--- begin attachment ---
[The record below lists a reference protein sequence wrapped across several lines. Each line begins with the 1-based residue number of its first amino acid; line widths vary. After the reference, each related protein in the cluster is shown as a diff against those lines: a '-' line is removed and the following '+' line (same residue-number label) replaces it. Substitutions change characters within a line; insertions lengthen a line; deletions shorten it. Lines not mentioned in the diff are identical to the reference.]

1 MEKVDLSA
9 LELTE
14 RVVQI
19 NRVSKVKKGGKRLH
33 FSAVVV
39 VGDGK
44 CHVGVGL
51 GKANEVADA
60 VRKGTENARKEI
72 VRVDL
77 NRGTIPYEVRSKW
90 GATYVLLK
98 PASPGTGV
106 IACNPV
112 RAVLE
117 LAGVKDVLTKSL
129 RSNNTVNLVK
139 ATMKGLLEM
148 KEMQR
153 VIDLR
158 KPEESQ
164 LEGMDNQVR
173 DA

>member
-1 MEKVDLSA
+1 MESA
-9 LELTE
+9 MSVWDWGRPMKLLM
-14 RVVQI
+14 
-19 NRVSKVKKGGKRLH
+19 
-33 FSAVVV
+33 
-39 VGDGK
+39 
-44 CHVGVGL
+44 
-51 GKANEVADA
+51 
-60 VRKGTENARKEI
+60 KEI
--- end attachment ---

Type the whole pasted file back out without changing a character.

[The record below lists a reference protein sequence wrapped across several lines. Each line begins with the 1-based residue number of its first amino acid; line widths vary. After the reference, each related protein in the cluster is shown as a diff against those lines: a '-' line is removed and the following '+' line (same residue-number label) replaces it. Substitutions change characters within a line; insertions lengthen a line; deletions shorten it. Lines not mentioned in the diff are identical to the reference.]

1 MEKVDLSA
9 LELTE
14 RVVQI
19 NRVSKVKKGGKRLH
33 FSAVVV
39 VGDGK
44 CHVGVGL
51 GKANEVADA
60 VRKGTENARKEI
72 VRVDL
77 NRGTIPYEVRSKW
90 GATYVLLK
98 PASPGTGV
106 IACNPV
112 RAVLE
117 LAGVKDVLTKSL
129 RSNNTVNLVK
139 ATMKGLLEM
148 KEMQR
153 VIDLR
158 KPEESQ
164 LEGMDNQVR
173 DA

>member
-1 MEKVDLSA
+1 MESA
-9 LELTE
+9 MSVWDWGRPMKLLM
-14 RVVQI
+14 
-19 NRVSKVKKGGKRLH
+19 
-33 FSAVVV
+33 
-39 VGDGK
+39 
-44 CHVGVGL
+44 
-51 GKANEVADA
+51 
-60 VRKGTENARKEI
+60 KEI